One of television’s most dynamic shifts in recent years is the trend away from multi-camera sitcoms; it really wasn’t long ago when the big four networks still aired three or four laugh track-backed premieres every fall – even TBS was still airing comedies shot in front of live audiences as recently as 2015. Those shows just don’t exist anymore, save for the few remaining CBS sitcoms still in production (of which Mom is the only one worth watching), and the recently-canceled One Day at a Time on Netflix, the multi-cam sitcom is all but forgotten. Even NBC has backed away from the format in recent years, letting the Will & Grace reboot awkwardly exist in its lineup, sandwiched between reality shows and any number of forgettable dramas. With Abby’s, however, NBC has a chance to breathe some life into the dying genre, with a pleasant, unassuming pilot with a lot of hidden potential.
The current landscape of television is desperately missing the kind of show Abby’s contains the potential to become.
Created by New Girl and Superstore producer Josh Malmuth (with a pilot directed by How I Met Your Mother alum Pamela Fryman), Abby’s is refreshingly low-key, set entirely in the back yard of the titular character’s home (and filmed outdoors, an interesting wrinkle on the live studio setting), featuring a cast of predictably misfit supporting characters. There’s nobody particularly engaging in the supporting crew, but in the pilot episode, there’s really no room to be; just seeing talents like Neil Flynn, Nelson Franklin, and star Natalie Morales explore their chemistry is plenty enough to carry Abby’s through its initial 22-minute offering, a promising mix of experienced talent and newcomers that immediately displays the potential to grow into a great hangout comedy, with the right scripts behind the performances.
Whether Abby’s has a perfunctory plot (it does) or not isn’t important; it sounds strange, but sitcom pilots are all about how they feel. Written and focus-grouped to the point of near suffocation, most pilots of this particular dying breed are never about ingenious jokes or exciting premises; it’s all about seeing how the pieces fit together on stage for the first time, putting the performers together in a petri dish that just so happens to be canonical. Within the first half of the 13-episode first season, Abby’s basic rhythms and recurring jokes are bound to change, which puts all the pressure in developing an audience on the chemistry at the show’s core.
Thankfully, this is where Abby’s shines; the rapport between characters feels lived in, with relationships between characters that actually feel a bit developed. At times, it reminds of pilots like Undateable or even Happy Endings, with a mix of shared backstories that gives the show’s extremely contained universe some much-needed contour. Filmed on specific set, with not a single external drama available to develop, Abby’s pilot is a pressure cooker for its talent – and while the result is slightly bland, the ingredients are all in place, especially with characters like Abby (whose personality is actually pretty strongly developed in the pilot, despite its adherence to formula), Fred (Flynn) and Beth (Jessica Chaffin) at its core.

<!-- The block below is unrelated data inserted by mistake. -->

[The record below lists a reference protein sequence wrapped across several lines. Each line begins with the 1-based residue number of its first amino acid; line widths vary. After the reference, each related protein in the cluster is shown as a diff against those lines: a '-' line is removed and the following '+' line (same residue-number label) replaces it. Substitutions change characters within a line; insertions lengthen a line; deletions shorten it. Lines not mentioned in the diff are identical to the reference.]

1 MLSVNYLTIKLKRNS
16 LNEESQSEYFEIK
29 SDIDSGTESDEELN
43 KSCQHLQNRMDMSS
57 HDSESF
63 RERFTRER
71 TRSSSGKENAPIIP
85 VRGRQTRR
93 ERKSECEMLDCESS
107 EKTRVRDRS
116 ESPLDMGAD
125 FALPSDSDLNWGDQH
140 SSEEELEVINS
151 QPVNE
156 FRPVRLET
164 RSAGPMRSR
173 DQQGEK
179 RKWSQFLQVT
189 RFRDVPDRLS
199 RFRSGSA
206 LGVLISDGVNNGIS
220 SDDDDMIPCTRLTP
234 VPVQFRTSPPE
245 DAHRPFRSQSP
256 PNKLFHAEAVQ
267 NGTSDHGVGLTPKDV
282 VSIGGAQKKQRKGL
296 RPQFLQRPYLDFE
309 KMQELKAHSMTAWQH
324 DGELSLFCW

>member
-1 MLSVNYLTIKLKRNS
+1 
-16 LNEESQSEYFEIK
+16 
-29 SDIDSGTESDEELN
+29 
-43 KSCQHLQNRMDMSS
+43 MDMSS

Inevitably, Abby’s will be compared to Cheers – they both take place in bars, and both center on a bar owner looking for a new direction in their lives, with her equally fucked up friends guiding her way. Where the comparison may really be apt, however, is how Cheers slowly grasped its potential through its low-rated first season: the pieces were all there, but it took a considerable amount of time for everything to click. With only thirteen episodes, Abby’s won’t be afforded the same amount of time to grow; and if the show’s unable to introduce some more dynamic elements to its plots and jokes, the pilot will be remembered as a harbinger of unrealized potential – the foundation for a mediocre comedy is neatly in place, after all, after the fairly conventional pilot.
But I keep coming back to the feel of Abby’s first episode: watching the cast interact and fall in sync with each other, offers an exciting proposition to update one of television’s most enduring, comfortably familiar formats. The current landscape of television is desperately missing the kind of show Abby’s contains the potential to become: 22 minutes of pure relaxation TV, the opportunity to hang out with a group of characters on a show that doesn’t have something to prove, or feels the need to justify its presence in this crowded television landscape. There’s something meditative to the qualities of a traditional network sitcom – and while Abby’s may never become a transcendent experience (or even an actual good show), there’s a hint of something special at the core of this show, a glimmer of hope for the fading genre to reclaim some of its old glory as part of NBC’s once-lauded Thursday night line up. Time may prove me wrong, but I’ll be sticking with Abby’s, to see if this show can harness its many promising elements into something memorable.